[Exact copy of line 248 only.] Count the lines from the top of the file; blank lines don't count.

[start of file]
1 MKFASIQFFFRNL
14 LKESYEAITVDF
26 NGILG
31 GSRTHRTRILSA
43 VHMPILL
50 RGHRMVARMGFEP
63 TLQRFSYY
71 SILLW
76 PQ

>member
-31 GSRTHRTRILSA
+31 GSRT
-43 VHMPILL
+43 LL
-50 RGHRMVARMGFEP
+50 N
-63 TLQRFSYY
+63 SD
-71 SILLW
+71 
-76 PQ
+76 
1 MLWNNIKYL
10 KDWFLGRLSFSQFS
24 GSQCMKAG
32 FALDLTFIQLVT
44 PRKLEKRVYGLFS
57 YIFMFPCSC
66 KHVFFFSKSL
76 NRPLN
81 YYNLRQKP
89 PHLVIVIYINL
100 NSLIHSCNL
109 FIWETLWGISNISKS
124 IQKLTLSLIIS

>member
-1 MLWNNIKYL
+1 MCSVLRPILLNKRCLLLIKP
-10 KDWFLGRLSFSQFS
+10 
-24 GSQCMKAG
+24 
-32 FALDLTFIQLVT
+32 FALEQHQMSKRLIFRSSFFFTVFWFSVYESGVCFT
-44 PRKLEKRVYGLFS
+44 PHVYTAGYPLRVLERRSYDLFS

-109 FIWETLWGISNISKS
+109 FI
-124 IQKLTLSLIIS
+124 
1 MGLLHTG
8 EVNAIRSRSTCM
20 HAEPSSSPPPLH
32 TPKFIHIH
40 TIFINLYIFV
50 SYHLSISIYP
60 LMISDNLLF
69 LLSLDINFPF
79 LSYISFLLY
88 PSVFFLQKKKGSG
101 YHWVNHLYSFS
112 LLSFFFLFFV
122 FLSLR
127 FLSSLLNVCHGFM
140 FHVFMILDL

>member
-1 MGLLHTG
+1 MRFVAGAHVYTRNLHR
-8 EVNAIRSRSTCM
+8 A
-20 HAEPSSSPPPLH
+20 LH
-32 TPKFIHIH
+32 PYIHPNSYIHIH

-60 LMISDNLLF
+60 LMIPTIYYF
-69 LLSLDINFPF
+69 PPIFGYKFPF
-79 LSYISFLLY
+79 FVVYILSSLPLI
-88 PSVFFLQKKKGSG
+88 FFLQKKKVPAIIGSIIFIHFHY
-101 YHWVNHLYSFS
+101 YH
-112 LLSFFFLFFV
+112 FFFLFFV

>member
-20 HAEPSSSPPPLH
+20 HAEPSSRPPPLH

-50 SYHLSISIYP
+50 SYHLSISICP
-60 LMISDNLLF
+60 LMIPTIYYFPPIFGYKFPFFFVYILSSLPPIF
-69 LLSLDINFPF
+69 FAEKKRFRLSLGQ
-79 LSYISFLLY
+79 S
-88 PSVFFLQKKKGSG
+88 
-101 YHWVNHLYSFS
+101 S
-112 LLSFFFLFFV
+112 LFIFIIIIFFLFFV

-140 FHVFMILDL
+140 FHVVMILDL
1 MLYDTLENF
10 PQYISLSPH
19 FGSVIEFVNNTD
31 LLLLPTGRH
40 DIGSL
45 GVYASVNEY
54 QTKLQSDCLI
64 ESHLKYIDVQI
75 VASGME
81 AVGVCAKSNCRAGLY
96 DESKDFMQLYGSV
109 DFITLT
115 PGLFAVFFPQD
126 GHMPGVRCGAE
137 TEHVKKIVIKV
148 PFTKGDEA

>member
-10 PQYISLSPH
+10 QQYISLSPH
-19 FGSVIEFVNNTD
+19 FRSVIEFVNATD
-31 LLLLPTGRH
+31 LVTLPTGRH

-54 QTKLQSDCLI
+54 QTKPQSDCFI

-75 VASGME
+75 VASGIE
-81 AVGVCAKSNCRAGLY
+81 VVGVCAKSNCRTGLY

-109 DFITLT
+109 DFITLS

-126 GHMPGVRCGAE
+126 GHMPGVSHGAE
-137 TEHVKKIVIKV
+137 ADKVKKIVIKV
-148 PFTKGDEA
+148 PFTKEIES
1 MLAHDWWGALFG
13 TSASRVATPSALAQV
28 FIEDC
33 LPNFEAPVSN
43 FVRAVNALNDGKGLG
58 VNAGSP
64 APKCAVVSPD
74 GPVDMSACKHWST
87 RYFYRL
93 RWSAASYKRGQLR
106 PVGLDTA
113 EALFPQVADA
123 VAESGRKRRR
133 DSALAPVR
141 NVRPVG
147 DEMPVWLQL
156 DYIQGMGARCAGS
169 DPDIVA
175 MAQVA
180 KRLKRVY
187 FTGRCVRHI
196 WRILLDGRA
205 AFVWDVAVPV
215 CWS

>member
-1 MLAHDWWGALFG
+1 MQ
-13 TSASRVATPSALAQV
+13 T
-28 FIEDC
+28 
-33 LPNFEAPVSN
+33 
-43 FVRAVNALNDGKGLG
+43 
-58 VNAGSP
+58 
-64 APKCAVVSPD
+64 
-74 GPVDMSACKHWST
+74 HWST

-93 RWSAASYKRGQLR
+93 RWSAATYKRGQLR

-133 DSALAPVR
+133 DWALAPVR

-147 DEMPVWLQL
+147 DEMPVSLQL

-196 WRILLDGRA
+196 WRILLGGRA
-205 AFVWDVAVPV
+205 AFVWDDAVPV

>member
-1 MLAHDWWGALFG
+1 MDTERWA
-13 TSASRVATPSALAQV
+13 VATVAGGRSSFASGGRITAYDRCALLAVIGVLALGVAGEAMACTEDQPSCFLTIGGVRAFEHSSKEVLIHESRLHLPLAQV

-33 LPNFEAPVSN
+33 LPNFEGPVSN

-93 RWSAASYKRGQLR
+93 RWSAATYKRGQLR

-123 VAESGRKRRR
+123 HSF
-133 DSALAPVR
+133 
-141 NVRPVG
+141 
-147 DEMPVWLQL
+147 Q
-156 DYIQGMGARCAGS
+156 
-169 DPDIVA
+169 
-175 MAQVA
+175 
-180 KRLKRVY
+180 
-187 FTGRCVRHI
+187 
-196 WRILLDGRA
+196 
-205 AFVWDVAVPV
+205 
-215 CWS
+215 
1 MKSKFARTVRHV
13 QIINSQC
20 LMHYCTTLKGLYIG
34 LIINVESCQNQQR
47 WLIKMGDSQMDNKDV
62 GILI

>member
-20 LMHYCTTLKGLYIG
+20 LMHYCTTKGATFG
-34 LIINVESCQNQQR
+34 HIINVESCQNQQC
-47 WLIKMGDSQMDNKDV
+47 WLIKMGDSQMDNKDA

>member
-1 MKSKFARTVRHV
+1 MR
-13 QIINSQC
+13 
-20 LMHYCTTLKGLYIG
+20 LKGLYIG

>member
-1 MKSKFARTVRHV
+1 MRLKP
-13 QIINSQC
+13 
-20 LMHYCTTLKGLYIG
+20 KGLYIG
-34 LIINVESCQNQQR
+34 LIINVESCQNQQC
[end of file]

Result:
-1 MKSKFARTVRHV